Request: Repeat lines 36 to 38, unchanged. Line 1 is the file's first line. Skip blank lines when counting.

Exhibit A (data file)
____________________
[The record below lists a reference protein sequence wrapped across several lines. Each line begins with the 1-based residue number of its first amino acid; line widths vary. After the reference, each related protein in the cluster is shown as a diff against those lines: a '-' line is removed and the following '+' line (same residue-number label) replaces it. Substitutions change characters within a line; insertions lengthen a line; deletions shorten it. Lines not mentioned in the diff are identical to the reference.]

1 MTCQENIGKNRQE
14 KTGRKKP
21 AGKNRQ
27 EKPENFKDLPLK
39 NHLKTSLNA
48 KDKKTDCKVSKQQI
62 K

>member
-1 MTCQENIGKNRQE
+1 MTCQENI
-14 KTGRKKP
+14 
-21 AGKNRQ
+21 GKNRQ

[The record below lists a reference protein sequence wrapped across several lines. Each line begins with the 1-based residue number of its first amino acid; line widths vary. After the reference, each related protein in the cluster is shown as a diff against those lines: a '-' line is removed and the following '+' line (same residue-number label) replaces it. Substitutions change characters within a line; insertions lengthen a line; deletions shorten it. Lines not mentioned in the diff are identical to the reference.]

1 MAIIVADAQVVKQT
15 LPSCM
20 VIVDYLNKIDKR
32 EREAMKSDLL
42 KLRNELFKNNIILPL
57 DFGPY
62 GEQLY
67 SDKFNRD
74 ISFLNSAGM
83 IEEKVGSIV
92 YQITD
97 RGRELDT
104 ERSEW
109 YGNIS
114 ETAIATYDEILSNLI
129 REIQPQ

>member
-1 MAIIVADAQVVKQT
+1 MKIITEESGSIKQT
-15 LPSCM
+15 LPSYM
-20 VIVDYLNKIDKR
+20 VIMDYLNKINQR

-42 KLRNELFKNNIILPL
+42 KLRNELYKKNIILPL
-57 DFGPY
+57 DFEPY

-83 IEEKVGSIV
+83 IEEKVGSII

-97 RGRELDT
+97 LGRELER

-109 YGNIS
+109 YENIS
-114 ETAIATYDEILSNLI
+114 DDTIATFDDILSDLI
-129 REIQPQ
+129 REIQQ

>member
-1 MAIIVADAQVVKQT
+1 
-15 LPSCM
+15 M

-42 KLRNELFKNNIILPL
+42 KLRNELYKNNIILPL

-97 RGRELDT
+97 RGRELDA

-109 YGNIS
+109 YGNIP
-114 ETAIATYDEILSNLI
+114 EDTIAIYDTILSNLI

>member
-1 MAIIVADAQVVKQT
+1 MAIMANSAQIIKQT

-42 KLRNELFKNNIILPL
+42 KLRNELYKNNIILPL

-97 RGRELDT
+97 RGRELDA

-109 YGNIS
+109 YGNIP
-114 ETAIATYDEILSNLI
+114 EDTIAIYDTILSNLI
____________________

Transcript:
-15 LPSCM
+15 LPSYM
-20 VIVDYLNKIDKR